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Perseverance in Profile


GARY NORMAN: SEEING AND SEIZING THE OPPORTUNITY TO SERVE BY TOM CALARCO


Gary Norman was born with retinitis pigmentosa, a genetic disorder that gradually diminished his vision. Today, he is almost totally blind. But visual impairment hasn’t stopped the Maryland-based attorney from becoming a champion for disability rights. In fact, the self- effacing man credits some of his success to his disability.


T ese abilities and his parents encouragement helped 10 “B DIVERSITY & THE BAR® MAY/JUNE 2011


Norman navigate the learning problems and career chal- lenges he faced in his youth. He began using a cane in the seventh grade and by tenth grade could barely read large print. When he entered Wright State University in Dayton, Ohio, he could no longer see large print and transitioned to using books on tape. “Wright State had the best setting for disabled student


services in Ohio,” Norman says. “I thought I would acquire a history Ph.D., but I wanted to make an impact on society and thought law would be a better way to do this.” While enrolled at Cleveland-Marshall Law School,


“Being disabled gives me insights and experiences I might not otherwise have,” says the Brunswick, Ohio, native. “My mom was a housewife and


part-time worker, and my dad [was] a Marine and Korean War vet, who rose to an executive-level position with the railroad in Cleveland, Ohio,” he says. “My mom was involved in the PTA and my dad in the city council. I think I acquired her social skills and my dad’s organizational skills.”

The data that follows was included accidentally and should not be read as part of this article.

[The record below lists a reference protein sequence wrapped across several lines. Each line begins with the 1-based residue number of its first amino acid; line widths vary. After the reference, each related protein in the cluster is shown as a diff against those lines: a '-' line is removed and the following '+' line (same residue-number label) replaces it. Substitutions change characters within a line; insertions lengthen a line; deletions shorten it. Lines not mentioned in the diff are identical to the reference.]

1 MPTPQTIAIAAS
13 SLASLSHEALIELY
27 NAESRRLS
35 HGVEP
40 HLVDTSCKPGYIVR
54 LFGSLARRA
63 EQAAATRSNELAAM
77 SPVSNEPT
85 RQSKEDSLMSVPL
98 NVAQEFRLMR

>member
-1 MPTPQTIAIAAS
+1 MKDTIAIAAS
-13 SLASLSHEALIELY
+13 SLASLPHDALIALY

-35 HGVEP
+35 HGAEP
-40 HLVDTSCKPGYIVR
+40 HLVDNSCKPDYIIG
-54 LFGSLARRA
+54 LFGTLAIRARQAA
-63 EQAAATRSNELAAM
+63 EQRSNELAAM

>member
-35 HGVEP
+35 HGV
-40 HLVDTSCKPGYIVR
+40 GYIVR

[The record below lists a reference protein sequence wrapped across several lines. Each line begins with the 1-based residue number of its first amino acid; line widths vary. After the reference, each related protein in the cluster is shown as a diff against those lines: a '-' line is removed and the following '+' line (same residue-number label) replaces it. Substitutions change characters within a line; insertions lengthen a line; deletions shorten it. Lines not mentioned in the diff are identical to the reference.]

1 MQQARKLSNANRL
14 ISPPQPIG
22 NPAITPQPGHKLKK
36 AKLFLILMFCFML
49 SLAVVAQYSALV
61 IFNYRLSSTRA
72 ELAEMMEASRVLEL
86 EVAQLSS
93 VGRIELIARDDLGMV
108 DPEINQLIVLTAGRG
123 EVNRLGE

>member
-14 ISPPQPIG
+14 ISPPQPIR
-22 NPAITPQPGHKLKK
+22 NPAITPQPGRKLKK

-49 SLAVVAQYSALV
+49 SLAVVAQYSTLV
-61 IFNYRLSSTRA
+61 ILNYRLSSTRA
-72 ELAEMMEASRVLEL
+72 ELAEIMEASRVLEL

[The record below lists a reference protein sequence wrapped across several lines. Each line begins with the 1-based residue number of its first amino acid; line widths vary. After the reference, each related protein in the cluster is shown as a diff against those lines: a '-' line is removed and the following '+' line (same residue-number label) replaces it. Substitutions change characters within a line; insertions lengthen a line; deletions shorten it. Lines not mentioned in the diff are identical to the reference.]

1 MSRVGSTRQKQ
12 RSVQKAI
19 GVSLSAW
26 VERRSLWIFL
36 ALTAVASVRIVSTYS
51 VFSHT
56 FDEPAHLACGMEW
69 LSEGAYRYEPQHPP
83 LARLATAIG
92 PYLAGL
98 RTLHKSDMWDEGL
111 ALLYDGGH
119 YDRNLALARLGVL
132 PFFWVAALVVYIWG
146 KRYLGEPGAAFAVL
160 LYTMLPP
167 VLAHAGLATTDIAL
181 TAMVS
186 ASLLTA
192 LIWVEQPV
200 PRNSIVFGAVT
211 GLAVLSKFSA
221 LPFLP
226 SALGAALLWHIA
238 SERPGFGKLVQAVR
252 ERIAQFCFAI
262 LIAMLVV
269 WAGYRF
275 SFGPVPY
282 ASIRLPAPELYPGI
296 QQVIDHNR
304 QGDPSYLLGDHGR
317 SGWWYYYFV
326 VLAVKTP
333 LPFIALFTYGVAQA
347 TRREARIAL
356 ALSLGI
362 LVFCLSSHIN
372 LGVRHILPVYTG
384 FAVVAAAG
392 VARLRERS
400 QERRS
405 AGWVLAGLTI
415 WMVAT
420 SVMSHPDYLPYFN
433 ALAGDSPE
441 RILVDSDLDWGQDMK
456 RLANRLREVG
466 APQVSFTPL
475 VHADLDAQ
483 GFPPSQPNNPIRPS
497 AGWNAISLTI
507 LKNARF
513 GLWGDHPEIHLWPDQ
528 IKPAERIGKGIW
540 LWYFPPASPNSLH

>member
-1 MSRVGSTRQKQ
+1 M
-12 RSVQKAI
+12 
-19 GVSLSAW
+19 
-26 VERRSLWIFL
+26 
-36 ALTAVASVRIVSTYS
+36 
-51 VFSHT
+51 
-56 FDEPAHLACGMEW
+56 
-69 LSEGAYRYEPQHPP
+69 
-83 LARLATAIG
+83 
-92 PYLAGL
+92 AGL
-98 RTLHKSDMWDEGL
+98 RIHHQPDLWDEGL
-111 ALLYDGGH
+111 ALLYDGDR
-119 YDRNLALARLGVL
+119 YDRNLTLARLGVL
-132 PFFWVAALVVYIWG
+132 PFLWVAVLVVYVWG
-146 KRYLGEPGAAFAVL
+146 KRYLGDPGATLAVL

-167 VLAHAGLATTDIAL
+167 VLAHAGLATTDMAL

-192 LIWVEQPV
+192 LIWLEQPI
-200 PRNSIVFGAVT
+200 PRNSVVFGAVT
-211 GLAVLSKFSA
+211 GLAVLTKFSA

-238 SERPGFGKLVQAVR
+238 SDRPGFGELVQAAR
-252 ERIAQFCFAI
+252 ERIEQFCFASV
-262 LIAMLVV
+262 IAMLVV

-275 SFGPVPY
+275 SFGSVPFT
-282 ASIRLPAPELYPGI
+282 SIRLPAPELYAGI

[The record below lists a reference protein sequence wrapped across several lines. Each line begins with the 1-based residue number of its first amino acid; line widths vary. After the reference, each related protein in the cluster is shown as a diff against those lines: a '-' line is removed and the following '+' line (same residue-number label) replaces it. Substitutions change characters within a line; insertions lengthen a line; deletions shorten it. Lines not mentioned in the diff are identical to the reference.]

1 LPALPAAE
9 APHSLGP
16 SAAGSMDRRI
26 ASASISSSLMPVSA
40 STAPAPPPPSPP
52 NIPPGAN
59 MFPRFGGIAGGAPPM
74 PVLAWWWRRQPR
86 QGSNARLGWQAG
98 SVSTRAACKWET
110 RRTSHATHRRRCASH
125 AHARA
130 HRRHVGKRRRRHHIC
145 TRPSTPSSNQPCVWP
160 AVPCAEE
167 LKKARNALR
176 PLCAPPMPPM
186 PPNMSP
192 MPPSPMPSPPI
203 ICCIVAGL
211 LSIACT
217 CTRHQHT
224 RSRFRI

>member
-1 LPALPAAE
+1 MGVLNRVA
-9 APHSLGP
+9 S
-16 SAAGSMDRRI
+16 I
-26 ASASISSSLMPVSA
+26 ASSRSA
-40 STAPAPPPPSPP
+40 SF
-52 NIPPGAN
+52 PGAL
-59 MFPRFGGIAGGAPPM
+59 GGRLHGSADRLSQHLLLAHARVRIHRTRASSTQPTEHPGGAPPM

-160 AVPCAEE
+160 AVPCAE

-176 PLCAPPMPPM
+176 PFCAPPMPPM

Norman spent two summers clerking for civil rights attor- ney David Roth, an advocate for the poor and the founder of Cleveland Works, a now defunct nonprofi t organization that provided job training, social services, and legal aid to the unemployed. Clerking there left a great impression on Norman and helped shape his view of the role lawyers should play in society. “Attorneys should be lawyer- statesmen, be involved, and make the world better,” he says. After passing the Ohio Bar in November of 2000,


Norman received a two-year presidential management fel- lowship at the Department of Health and Human Services in Baltimore, Md., where he now works as a staff attorney for Medicare and Medicaid services. After law school, Norman’s sight deteriorated to the point


that he needed a guide dog. T e yellow Lab was named Langer. “He was by my side when I got married, and when my


mom passed away,” Norman says with aff ection. T ough Langer has since retired, the canine is still part of the


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